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Monday, February 04, 2008

Kate Nash at Oxford Art Factory, Sydney


Landing somewhere between the delightful kookiness of Regina Spektor and the mockney wit of Lily Allen, Kate Nash received a rapturous reception as, in her distinctive London twang, she told stories of everyday 21st Century life that jumped from being laugh-out-loud funny to heartbreakingly poignant in the blink of an eye. Accompanied by her band, she belted out a collection of piano-led, upbeat romps from her debut album, Made Of Bricks, including Mariella and Skeleton Song, before grabbing an acoustic guitar and bringing the pace down a notch.

While she can pen a perky pop tune with the best of them, Nash’s true strength lies in her delicate balladry, and her ability to paint vivid pictures with words was best illustrated by standout acoustic song, Birds. Singing of a young couple’s failure to articulate their love for each other, she managed to tell a more interesting tale in four minutes than more revered songwriters do in a career. Her ability to craft believable, three-dimensional characters with true depth is reminiscent of the master of succinct storytelling, Tom Waits. And compliments don’t come much higher than that.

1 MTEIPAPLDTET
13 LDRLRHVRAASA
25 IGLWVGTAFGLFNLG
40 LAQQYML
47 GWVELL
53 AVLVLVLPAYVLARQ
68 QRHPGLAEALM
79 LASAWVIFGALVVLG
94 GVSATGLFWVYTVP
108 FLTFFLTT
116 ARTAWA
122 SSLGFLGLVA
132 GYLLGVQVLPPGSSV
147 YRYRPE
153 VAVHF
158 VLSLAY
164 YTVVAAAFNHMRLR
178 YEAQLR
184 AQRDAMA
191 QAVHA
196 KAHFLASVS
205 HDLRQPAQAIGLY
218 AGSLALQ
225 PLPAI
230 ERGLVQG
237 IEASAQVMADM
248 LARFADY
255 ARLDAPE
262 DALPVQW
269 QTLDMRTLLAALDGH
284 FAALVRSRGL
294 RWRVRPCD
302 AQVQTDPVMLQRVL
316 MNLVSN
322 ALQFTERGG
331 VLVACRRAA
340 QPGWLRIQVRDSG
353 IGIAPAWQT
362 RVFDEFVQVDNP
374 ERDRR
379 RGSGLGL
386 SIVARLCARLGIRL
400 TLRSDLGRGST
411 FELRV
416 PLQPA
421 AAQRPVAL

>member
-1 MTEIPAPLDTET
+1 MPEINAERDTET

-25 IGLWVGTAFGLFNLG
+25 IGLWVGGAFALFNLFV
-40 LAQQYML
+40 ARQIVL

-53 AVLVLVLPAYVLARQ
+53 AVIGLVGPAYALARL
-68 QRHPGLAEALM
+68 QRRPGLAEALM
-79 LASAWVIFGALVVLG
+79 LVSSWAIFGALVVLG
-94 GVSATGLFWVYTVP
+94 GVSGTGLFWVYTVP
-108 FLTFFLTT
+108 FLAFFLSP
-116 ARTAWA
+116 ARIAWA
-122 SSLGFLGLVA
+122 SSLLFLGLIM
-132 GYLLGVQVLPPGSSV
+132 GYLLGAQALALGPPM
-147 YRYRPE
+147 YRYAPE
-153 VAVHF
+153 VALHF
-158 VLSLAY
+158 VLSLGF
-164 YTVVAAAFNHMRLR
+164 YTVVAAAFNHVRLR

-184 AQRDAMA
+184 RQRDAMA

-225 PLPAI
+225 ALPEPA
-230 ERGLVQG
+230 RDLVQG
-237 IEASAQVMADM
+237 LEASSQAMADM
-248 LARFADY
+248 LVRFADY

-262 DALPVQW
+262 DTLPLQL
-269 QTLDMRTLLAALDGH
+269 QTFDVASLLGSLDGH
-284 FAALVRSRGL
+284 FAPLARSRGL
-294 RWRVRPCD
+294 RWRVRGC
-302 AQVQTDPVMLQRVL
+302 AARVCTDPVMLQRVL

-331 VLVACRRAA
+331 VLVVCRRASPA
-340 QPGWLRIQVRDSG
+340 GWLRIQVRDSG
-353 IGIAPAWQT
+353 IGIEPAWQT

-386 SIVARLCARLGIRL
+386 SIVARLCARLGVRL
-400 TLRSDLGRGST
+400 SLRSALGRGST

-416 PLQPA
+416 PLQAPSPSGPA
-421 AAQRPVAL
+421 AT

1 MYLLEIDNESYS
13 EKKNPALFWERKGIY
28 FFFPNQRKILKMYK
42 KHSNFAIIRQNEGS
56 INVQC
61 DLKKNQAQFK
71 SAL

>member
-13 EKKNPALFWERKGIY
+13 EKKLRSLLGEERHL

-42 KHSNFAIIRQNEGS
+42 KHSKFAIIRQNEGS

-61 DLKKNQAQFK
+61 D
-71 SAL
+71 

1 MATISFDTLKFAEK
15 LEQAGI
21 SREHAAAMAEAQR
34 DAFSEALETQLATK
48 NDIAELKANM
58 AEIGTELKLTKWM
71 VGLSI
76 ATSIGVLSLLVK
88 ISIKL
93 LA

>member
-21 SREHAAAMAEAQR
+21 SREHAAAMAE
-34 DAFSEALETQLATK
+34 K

That’s not to say the singalong moments weren’t delicious as well. Tales of simmering discord, Dickhead and Foundations, were greeted with predictable vocal fervour, while an unexpected highlight came when she was joined on stage by the legendary Billy Bragg for a charmingly ramshackle version of his classic track, A New England.

Hidden behind a savvy fa├žade, Nash’s songs spoke of insecurity, yearning and confusion. In her creations, boyfriends are, like, total dicks and relationships are invariably doomed to fail before they have even begun. And while her detractors huff and puff and accuse her of being contrived, anyone that has ever been in a shit relationship or fancied the pants off someone unobtainable understands that Nash’s appeal lies in her ability to perfectly soundtrack their lives, and to do so with humour, charm and honesty. Ultimately, tonight’s triumphant performance proved that, when it comes to well-observed stories of the zeitgeist, Kate Nash is as good as anyone.

Review by Bobby Townsend

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